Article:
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Muni Meltdown Blamed on Faulty Parts

A Muni repair crew Monday morning at West Portal. Photo: Jeffrey Tumlin

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The eagerly awaited return of Muni rail came to a screeching halt yesterday after overhead power systems failed and SFMTA management decided to shut the entire system. The explanation was that a COVID case in the operations center meant staff had to be quarantined, leaving them short handed. And the power system failure, blamed on broken overhead wire splices, would take time to repair. From an SFMTA tweet: "The short version is a combination of factors, primarily that overhead line splices in the subway were discovered to not meet the manufacturer's specifications."

That explanation begs questions, however. Splicing overhead catenary system (OCS) wire isn't exactly high-level engineering. It consists of metal plates and a bunch of bolts. But it's not unheard of for installations to be carried out incorrectly--partly as each manufacturer has slightly differing installation instructions--which can lead to failures, explained Ryan Scott, an engineer with the American consulting arm of Network Rail in the U.K.

SFMTA Director Jeffrey Tumlin, however, blamed the manufacturer. "Splices should be stronger than wire itself. Current splice material doesn't seem to meet spec.," he wrote on Twitter, and repeated during a Tuesday morning press conference.

A splice, similar to the ones that broke in the Muni tunnel. Mistakes installation can cause failure. Image: NetworkRail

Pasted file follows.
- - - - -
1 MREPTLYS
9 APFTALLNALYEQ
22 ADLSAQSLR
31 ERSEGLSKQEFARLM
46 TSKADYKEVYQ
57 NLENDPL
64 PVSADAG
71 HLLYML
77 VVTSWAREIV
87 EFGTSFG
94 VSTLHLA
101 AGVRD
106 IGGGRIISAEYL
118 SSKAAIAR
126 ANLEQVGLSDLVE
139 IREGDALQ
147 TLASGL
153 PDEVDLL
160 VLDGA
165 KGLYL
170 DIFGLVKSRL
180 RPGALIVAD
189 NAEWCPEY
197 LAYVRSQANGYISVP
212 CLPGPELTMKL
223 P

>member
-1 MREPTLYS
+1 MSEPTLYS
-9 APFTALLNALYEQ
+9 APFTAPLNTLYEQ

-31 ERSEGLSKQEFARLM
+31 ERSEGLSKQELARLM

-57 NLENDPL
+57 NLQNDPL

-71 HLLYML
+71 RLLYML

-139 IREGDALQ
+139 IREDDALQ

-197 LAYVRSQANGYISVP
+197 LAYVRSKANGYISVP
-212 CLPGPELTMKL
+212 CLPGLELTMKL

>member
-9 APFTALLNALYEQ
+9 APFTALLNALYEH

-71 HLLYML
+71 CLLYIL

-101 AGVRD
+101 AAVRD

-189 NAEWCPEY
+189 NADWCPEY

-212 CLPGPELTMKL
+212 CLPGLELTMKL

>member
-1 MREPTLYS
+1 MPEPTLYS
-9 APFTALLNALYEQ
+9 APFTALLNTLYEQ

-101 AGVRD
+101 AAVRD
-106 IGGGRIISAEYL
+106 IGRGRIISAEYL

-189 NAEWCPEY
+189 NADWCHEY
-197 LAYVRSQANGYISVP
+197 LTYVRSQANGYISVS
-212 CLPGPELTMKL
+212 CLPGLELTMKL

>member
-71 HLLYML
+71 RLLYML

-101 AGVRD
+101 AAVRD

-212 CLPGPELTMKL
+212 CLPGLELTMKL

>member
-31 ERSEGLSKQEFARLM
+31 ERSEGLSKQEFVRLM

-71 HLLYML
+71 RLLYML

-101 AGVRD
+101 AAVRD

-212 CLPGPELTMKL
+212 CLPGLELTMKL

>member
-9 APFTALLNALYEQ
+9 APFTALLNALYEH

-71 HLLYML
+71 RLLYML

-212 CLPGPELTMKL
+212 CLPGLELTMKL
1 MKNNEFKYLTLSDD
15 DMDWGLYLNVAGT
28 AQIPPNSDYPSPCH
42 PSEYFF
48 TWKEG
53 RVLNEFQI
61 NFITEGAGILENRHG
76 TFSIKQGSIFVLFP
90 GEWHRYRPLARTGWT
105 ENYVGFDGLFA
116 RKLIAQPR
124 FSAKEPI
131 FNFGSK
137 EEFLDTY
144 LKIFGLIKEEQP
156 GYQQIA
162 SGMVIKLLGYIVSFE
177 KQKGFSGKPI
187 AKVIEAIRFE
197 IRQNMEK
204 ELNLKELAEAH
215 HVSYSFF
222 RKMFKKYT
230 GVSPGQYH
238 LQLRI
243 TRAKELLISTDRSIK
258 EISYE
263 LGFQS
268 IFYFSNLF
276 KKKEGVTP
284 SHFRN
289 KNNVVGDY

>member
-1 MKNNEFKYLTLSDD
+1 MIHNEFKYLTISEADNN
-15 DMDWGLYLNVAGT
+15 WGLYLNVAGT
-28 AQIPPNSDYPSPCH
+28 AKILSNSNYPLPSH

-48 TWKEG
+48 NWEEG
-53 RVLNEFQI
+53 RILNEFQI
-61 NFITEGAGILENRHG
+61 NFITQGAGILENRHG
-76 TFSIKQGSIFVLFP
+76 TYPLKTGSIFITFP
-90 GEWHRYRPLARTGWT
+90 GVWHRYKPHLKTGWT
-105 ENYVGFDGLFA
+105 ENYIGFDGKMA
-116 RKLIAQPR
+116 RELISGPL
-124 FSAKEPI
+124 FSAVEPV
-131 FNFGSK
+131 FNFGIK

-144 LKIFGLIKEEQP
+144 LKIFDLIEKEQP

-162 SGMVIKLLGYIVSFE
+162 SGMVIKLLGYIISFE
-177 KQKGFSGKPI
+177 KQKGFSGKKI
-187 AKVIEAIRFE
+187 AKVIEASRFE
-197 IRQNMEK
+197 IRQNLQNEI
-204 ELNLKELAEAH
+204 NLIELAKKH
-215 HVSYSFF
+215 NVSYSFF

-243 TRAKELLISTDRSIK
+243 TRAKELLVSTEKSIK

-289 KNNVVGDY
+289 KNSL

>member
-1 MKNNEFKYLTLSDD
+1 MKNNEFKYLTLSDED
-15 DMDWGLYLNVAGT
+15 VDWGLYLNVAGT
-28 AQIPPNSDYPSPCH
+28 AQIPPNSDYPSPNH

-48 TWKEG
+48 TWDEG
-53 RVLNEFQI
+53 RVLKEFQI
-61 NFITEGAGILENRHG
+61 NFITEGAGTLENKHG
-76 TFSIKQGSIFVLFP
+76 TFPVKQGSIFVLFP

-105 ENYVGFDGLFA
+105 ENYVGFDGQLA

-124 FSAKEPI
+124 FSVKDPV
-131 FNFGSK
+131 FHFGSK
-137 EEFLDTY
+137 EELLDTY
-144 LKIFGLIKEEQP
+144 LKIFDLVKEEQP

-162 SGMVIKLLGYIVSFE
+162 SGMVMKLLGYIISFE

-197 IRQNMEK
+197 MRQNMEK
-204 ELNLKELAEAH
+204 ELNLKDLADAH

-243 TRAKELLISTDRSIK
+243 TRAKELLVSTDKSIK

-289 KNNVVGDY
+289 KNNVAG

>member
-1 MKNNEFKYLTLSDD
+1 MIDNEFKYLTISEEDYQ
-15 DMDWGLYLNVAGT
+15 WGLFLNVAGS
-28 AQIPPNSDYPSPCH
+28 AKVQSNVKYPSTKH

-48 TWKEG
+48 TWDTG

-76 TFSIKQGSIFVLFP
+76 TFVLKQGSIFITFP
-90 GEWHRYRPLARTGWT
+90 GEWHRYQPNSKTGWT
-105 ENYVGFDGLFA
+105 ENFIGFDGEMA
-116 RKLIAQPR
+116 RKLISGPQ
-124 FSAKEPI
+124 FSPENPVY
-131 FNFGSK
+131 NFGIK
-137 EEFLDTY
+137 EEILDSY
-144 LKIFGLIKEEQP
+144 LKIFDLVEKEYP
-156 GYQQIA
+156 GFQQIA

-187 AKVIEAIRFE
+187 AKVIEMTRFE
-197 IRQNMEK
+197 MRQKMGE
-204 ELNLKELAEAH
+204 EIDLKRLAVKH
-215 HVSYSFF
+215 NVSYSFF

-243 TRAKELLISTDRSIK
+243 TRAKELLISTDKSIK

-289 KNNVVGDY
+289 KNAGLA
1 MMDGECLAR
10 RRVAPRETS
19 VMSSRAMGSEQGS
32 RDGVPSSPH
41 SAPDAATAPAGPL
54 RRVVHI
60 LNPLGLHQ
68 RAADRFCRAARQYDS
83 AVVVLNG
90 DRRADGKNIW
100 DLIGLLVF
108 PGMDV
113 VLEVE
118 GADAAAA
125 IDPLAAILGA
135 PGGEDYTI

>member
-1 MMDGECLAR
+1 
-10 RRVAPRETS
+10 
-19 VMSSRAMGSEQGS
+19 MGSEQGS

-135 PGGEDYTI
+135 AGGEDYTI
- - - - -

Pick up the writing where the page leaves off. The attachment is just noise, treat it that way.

A splice, similar to the ones that broke in the Muni tunnel. Mistakes in installation can cause failures. Image: NetworkRail
A splice, similar to the ones that broke in the Muni tunnel. Mistakes installation can cause failure. Image: NetworkRail

He added that the snapped splice problem had happened at least once during test runs, but that it was blamed on over-tensioning of a pantograph--the arm on the top of the train that draws power from the overhead wire. But then it happened two more times and "...we realized the problem was not just the pantograph, it was the material the splice was made from."

However, Tumlin also said the results of metallurgical tests are not yet in hand, so, according to Scott, it's premature to blame the part. Scott, who has over 16 years experience with OCS, told Streetsblog there can be a host of possible installation issues. For example, in splicing two pieces of wire "...if they’re not the same size you have to file the other side down so it doesn’t catch on the pantograph, which can damage the pantograph or pull down the wire." It's also possible to tighten the bolts incorrectly or to replace a splice on the same spot where one was previously fitted, which can dig into the wire and weaken it.

The failures come some two years after the completion of a $9.7 million maintenance project in which Shimmick Construction replaced and updated the entire overhead power system during a stretch of Muni closures. A spokesman for Shimmick said the splices were not within the company's "scope of work in the MUNI Tunnel."

A picture of a Shimmick crew replacing overhead wire in 2019. Photo: Shimmick
A picture of a Shimmick crew replacing overhead wire. Photo: Shimmick
A picture of a Shimmick crew replacing overhead wire in 2019. Photo: Shimmick

SFMTA used the COVID shutdown to do even more repairs. "They were so proud of all the maintenance work they were doing in the tunnel during the closure - how the heck did this happen? And do we trust them to get the splices all fixed and perfect in 'a few weeks?'" asked the San Francisco Transit Rider's Cat Carter. "And where was the testing before August 22?"

Tumlin said there's only one company in the U.S. that makes the splices and that new ones are now being shipped from Europe. "The wire was working fine, until starting full service with all trains on the tracks increased the tension," said Tumlin. So it was the full load of all the trains operating at once, in full service, that "...caused the splices to break."

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